Due to the Lemma 8.3.1, with the notation

Œ¥p (A) ‚â° 2 sup j
Bj ,
j=2,3,...

we get Œ∂(A) ‚â¤ Œ¥p (A). Now Theorem 18.3.3 yields

Corollary 18.3.4 Under condition (1.2), let V+ = 0, V‚à’ = 0. Then for any
¬µ ‚àà œÉ(A), the inequality œÅ(¬µ, D) ‚â¤ Œ¥(A) is true.
In other words, œÉ(A) lies in the closure of the union of the sets

{Œ» ‚àà C : |Œ» ‚à’ akk | ‚â¤ Œ¥p (A)} (k = 1, 2, ...).
240 18. Hille - Tamarkin Matrices

Note that Theorem 18.3.3 is exact: if A is triangular: either V‚à’ = 0, or
V+ = 0, then we due to that lemma œÉ(A) is the closure of the set

{akk , k = 1, 2, ...}.

Moreover, Theorem 18.3.3 and Corollary 18.3.4 imply

rs (A) ‚â¤ sup |akk | + Œ∂(A) ‚â¤ sup |akk | + Œ¥p (A), (3.8)
k=1,2,... k=1,2,...

provided D is bounded. Furthermore, let the condition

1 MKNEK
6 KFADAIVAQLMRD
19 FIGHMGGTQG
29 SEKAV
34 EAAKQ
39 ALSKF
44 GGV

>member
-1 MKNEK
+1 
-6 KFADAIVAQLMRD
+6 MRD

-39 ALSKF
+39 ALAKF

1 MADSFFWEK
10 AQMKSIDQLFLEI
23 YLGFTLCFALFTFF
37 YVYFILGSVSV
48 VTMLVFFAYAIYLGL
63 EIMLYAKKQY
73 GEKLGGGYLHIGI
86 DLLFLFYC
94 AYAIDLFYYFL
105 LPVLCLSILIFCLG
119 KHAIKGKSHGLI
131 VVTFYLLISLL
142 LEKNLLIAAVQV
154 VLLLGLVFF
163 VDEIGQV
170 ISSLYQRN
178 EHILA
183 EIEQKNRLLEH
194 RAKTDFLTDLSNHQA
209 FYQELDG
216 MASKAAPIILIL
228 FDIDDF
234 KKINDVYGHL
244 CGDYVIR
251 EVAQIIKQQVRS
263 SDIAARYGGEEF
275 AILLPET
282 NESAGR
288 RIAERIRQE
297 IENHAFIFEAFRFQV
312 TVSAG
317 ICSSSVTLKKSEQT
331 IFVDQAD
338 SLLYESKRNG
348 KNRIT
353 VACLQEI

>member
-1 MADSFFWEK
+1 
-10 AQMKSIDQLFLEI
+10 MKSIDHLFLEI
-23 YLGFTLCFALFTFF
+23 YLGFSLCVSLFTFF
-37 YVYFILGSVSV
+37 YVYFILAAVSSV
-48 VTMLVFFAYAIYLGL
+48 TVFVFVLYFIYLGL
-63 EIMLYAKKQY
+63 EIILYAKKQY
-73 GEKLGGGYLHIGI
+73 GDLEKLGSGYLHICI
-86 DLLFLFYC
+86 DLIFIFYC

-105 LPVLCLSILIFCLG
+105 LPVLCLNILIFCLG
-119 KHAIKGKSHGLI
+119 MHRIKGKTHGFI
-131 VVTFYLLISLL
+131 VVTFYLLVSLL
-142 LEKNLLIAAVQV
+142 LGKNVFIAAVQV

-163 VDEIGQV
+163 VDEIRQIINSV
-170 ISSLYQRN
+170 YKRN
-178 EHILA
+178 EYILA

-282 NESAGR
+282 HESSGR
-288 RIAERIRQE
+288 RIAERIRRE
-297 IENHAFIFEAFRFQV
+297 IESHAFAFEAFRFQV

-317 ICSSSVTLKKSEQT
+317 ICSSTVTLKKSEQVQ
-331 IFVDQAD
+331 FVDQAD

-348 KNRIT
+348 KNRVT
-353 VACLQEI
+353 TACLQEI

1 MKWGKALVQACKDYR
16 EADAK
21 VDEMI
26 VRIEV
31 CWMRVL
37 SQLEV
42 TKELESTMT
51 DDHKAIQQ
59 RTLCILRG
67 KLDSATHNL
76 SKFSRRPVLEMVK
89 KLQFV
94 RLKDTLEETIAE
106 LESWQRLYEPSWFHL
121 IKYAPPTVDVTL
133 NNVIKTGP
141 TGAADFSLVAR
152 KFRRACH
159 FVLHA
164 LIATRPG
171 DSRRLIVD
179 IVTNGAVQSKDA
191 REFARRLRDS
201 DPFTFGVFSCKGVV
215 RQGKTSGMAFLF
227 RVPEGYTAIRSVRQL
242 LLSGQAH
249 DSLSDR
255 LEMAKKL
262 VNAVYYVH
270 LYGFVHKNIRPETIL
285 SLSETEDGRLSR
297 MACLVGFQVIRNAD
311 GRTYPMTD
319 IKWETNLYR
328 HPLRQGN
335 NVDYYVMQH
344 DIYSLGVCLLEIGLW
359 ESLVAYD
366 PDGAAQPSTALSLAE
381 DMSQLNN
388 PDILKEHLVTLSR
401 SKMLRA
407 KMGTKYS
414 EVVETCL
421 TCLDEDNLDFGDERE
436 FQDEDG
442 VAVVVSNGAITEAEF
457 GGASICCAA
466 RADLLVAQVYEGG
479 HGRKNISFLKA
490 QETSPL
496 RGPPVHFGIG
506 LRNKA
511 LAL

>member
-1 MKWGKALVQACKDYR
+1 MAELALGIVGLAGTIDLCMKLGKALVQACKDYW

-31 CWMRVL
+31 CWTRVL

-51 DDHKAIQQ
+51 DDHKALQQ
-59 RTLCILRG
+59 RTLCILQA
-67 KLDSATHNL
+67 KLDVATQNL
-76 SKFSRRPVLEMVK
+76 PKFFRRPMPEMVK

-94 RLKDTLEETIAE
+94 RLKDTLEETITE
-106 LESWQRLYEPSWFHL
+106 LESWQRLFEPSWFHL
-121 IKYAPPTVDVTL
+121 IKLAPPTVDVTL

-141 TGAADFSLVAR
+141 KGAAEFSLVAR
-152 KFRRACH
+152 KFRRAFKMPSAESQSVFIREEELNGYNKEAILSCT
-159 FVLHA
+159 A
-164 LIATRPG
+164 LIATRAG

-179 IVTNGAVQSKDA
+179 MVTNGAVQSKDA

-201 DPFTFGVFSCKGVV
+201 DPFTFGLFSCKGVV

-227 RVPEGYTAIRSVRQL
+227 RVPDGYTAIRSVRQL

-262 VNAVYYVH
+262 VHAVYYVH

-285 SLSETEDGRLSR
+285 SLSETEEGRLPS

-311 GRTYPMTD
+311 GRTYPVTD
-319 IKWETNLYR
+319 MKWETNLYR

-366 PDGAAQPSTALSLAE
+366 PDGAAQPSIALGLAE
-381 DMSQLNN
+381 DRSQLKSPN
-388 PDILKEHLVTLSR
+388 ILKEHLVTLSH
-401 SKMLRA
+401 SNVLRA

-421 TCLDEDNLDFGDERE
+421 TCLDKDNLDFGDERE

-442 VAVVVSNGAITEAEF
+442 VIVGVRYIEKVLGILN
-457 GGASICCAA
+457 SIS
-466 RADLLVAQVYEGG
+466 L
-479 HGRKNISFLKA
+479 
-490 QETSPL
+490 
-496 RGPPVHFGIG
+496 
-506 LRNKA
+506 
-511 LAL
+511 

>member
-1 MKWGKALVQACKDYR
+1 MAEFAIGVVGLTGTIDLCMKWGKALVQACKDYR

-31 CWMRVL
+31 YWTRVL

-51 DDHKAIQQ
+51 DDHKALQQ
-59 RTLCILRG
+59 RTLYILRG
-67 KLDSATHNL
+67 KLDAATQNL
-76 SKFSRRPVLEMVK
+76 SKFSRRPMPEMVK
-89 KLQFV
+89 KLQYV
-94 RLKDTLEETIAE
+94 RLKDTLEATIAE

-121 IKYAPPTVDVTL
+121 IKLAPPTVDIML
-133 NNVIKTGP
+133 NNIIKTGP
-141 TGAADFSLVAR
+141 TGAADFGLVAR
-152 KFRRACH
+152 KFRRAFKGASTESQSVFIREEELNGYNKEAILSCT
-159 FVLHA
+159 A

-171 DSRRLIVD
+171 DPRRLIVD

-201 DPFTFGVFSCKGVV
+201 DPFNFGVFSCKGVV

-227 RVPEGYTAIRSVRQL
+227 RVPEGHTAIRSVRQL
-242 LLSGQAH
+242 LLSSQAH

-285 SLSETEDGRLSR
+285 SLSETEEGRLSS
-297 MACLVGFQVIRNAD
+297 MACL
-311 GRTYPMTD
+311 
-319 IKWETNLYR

‚àû
|ajk | < ‚àû
sup (3.9)
j=1,2,...
k=1

hold. Then the well-known estimate
‚àû
rs (A) ‚â¤ |ajk |
sup (3.10)
j=1,2,...
k=1

is valid, see (Krasnosel‚Ä™skii et al. 1989, Theorem 16.2). Under condition
(3.9), relations (3.8) improve (3.10), provided

‚àû
|ajk |
Œ∂(A) < sup
j=1,2,...
k=1,k=j

or
‚àû
|ajk |.
Œ¥p (A) < sup
j=1,2,...
k=1,k=j

In conclusion, note that Theorem 18.1.1 is exact: if A is upper or lower
triangular, then A is invertible, provided D is invertible.

18.4 Notes
The present chapter is based on the paper (Gil‚Ä™, 2002).
About other results on the spectrum of Hille-Tamarkin matrices see, for
instance, the books (Diestel et al., 1995), (K¬®nig, 1986), (Pietsch, 1987), and
o
references therein.
Note that Hille-Tamarkin matrices arise, in particular, in recent investi-
gations of discrete Volterra equations, see (Kolmanovskii et al, 2000), (Gil‚Ä™
and Medina, 2002), (Medina and Gil‚Ä™, 2003).
18.4. Notes 241

References
 Diestel, D., Jarchow, H, Tonge, A. (1995), Absolutely Summing Opera-
tors, Cambridge University Press, Cambridge.
 Gil‚Ä™, M.I. (2002), Invertibility and spectrum of Hille-Tamarkin matrices,